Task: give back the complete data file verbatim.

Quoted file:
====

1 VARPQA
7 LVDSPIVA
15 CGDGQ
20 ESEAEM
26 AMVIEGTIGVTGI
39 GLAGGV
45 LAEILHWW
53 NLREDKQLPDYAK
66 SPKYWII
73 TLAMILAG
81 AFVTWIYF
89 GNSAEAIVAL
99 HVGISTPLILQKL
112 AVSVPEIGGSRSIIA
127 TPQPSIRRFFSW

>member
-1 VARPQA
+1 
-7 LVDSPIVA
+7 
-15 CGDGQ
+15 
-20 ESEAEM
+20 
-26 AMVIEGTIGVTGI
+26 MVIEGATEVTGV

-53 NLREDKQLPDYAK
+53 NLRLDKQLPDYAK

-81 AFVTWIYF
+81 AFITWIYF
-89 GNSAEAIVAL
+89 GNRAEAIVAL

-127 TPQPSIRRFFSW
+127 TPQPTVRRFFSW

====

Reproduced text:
1 VARPQA
7 LVDSPIVA
15 CGDGQ
20 ESEAEM
26 AMVIEGTIGVTGI
39 GLAGGV
45 LAEILHWW
53 NLREDKQLPDYAK
66 SPKYWII
73 TLAMILAG
81 AFVTWIYF
89 GNSAEAIVAL
99 HVGISTPLILQKL
112 AVSVPEIGGSRSIIA
127 TPQPSIRRFFSW

>member
-1 VARPQA
+1 
-7 LVDSPIVA
+7 
-15 CGDGQ
+15 
-20 ESEAEM
+20 
-26 AMVIEGTIGVTGI
+26 MVIEGATEVTGV

-53 NLREDKQLPDYAK
+53 NLRLDKQLPDYAK

-81 AFVTWIYF
+81 AFITWIYF
-89 GNSAEAIVAL
+89 GNRAEAIVAL

-127 TPQPSIRRFFSW
+127 TPQPTVRRFFSW